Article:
Fine-grained ontology: fewer instances of each type of object

    Coarse grained ontology: easy storing, difficult retrieval 

    Volatility: how often the types and instances of the objects change (choose one that keeps the objects stable) 

    Size: indexes, clustering, categorisation, tables of contents, and so on. 

    Topology: conceptual and physical objects. 

    Rosenfeld and Morville have three categories: 1) alphabetical, 2) chronological 3) geographical 

    Navigation includes object identification, exploration, and wayfinding. There should be good signage – informational signs, directional signs, and warning and reassurance signs and one sign can serve multiple purposes. “Breadcrumbs”  show the trail of categories that someone has visited to get to the current location. The two main problems while searching a Web site are knowing exactly what sort of documents the search engine is searching. Second, how to express the combination of search criteria. 

    When building/creating content for a targeted audience typically people use google to find what they are looking for and if the landing page on the hyperlink clicked doesn’t tend to their questions/concerns – more often than not, they move on.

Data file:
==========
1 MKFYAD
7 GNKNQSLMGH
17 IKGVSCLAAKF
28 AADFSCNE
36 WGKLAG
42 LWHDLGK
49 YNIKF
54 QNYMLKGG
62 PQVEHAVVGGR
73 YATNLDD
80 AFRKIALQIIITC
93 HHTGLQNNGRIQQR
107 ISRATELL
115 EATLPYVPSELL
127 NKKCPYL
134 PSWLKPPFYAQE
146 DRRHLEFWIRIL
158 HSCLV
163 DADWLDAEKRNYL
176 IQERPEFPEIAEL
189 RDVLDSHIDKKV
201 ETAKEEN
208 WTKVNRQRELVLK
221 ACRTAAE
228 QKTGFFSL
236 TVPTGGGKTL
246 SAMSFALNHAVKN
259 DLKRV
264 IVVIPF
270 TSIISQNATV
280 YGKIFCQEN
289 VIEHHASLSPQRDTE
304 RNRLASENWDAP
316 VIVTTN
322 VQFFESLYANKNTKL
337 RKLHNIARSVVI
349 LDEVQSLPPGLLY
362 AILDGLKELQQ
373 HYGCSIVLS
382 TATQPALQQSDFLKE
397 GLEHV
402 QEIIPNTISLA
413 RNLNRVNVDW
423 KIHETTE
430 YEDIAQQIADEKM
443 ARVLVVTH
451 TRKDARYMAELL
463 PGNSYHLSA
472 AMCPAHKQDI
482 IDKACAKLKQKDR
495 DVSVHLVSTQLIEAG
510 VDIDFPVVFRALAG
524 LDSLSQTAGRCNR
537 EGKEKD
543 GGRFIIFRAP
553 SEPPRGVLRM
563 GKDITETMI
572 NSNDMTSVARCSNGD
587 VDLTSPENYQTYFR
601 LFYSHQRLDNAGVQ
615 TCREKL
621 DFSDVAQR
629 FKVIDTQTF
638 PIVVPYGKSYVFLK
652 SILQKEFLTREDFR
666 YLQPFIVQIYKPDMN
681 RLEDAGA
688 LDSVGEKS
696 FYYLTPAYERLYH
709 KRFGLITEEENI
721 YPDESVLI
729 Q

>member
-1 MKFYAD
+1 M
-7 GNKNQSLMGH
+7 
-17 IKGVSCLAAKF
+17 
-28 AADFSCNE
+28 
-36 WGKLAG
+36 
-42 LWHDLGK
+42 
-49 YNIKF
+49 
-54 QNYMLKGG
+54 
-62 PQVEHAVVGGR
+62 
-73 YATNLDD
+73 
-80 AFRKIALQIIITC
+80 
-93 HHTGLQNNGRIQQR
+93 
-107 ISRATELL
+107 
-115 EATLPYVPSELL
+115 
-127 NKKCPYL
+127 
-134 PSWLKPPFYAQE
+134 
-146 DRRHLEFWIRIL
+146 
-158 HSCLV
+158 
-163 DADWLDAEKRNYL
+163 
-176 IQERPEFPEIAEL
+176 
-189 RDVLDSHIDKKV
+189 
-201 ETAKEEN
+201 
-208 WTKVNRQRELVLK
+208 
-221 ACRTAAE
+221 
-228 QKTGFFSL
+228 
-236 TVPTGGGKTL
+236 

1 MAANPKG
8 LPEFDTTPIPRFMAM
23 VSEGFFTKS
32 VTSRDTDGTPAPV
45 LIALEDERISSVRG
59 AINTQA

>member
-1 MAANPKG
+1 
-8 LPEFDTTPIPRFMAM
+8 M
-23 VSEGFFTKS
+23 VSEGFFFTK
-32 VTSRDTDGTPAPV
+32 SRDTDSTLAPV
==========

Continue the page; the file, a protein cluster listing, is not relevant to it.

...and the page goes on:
The eight principles of Information Architecture, discussed the principles of objects, choices, disclosure, exemplars, front doors, multiple classification, focused navigation, and growth. The principle of object is to treat it as a living thing. The principle of choices is to create meaningful choices for users. The principle of disclosure provides enough information so people can understand the type of information as they look further. The principle of exemplars shows examples of the contents. The principle of Front doors is to help the person understand the purpose of the website because half the time they don’t go through the homepage but a side door. The principle of multiple classification provides schemes for the site’s content for inclusiveness. The principle of focused navigation is to find a strategy for finding content on the website. The principle of growth is thinking larger by splitting responsibilities. These different principles help us understand the ideologies behind the creation.